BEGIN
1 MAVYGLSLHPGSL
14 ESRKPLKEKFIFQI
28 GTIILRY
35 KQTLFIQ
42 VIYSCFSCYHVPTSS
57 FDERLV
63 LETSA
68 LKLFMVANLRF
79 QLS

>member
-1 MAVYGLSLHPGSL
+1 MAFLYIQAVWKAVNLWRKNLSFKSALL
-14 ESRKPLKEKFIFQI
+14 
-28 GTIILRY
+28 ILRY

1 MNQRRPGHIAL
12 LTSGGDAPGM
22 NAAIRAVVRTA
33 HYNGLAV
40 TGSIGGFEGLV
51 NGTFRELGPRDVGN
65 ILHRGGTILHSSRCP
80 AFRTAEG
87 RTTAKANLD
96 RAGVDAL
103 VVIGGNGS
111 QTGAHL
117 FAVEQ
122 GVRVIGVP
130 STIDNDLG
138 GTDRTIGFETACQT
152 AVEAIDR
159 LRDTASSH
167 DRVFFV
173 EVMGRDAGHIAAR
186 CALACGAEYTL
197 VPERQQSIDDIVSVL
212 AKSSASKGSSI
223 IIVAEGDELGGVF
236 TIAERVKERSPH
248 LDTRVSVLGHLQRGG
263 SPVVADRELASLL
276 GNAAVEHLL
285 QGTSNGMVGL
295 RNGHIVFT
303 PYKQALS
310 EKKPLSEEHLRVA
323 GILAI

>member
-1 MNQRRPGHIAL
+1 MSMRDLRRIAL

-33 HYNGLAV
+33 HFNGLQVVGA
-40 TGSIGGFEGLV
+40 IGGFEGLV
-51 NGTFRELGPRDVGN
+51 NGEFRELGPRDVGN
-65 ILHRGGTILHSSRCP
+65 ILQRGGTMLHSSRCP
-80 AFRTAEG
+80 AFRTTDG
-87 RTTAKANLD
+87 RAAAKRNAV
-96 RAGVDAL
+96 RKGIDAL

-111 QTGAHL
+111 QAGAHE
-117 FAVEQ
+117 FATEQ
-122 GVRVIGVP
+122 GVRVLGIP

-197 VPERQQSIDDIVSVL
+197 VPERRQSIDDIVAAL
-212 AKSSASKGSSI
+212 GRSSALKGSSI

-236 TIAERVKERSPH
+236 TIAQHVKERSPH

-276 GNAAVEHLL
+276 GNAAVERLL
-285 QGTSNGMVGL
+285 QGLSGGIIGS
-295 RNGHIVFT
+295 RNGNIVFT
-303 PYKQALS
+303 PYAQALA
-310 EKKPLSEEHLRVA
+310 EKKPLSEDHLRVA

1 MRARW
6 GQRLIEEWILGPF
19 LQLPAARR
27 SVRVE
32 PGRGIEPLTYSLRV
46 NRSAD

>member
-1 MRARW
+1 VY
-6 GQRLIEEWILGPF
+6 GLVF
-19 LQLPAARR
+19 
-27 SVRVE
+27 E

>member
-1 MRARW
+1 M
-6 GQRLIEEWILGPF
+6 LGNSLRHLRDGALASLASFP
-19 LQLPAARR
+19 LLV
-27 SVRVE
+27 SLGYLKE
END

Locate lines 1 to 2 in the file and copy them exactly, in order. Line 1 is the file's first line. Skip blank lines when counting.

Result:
1 MAVYGLSLHPGSL
14 ESRKPLKEKFIFQI